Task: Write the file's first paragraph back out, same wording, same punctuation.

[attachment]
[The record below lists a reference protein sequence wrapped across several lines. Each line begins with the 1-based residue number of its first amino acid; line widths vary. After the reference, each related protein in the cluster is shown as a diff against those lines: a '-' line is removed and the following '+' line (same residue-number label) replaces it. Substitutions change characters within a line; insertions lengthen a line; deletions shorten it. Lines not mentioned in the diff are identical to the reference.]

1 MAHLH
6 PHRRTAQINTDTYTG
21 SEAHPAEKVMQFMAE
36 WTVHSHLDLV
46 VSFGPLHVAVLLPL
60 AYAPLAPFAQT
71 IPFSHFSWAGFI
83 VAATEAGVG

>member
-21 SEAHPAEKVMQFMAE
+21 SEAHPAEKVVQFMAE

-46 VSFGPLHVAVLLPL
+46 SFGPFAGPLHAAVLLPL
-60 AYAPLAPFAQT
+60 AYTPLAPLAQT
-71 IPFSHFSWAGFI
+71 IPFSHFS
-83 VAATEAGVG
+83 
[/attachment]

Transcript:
[The record below lists a reference protein sequence wrapped across several lines. Each line begins with the 1-based residue number of its first amino acid; line widths vary. After the reference, each related protein in the cluster is shown as a diff against those lines: a '-' line is removed and the following '+' line (same residue-number label) replaces it. Substitutions change characters within a line; insertions lengthen a line; deletions shorten it. Lines not mentioned in the diff are identical to the reference.]